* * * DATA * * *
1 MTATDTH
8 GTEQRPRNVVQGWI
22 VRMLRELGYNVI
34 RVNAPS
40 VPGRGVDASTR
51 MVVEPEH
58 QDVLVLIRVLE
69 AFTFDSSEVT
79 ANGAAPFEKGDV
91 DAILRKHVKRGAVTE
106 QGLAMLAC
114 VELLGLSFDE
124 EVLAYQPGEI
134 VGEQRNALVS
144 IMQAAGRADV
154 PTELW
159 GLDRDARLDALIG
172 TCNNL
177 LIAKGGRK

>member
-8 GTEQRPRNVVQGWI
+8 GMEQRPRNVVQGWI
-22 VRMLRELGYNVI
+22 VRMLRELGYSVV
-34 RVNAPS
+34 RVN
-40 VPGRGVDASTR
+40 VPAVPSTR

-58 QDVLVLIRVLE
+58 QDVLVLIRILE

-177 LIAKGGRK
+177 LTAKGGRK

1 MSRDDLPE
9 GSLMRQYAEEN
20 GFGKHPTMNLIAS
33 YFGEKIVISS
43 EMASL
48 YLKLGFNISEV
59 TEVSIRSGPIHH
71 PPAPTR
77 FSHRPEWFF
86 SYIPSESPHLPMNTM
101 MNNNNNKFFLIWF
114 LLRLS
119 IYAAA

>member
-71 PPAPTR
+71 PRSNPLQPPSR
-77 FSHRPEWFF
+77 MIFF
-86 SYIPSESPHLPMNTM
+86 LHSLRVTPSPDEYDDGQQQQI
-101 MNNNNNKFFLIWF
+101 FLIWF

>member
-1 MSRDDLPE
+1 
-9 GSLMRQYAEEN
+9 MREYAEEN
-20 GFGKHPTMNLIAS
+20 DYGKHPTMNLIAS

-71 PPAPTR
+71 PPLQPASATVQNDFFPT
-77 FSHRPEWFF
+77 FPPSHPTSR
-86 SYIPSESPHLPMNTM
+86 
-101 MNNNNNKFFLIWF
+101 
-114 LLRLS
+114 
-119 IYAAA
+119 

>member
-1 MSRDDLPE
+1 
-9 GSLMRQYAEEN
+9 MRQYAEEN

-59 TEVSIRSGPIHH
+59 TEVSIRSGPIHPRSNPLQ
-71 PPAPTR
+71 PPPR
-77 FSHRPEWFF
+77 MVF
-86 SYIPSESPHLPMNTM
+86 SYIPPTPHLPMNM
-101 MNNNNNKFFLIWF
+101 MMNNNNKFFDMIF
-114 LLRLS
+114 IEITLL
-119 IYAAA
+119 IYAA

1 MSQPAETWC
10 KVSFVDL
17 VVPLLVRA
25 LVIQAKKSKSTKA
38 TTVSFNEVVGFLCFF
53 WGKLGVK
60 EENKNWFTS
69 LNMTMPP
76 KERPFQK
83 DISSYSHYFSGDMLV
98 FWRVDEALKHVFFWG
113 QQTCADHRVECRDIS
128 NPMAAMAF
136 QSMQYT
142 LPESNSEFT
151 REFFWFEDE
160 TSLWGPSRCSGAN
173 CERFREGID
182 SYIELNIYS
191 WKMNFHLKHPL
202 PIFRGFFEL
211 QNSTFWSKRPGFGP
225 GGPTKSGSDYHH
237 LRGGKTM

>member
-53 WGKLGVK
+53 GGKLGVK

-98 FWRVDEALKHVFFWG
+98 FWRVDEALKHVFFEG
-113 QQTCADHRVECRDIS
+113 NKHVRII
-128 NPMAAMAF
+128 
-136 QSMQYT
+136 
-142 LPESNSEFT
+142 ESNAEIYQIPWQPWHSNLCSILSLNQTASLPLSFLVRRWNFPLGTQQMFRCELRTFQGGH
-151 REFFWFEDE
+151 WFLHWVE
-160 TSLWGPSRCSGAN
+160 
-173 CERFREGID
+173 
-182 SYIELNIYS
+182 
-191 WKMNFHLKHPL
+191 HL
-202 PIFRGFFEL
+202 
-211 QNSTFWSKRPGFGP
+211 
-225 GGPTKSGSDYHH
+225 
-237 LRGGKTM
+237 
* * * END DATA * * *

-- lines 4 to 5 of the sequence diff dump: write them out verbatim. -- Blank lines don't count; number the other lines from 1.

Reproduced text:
34 RVNAPS
40 VPGRGVDASTR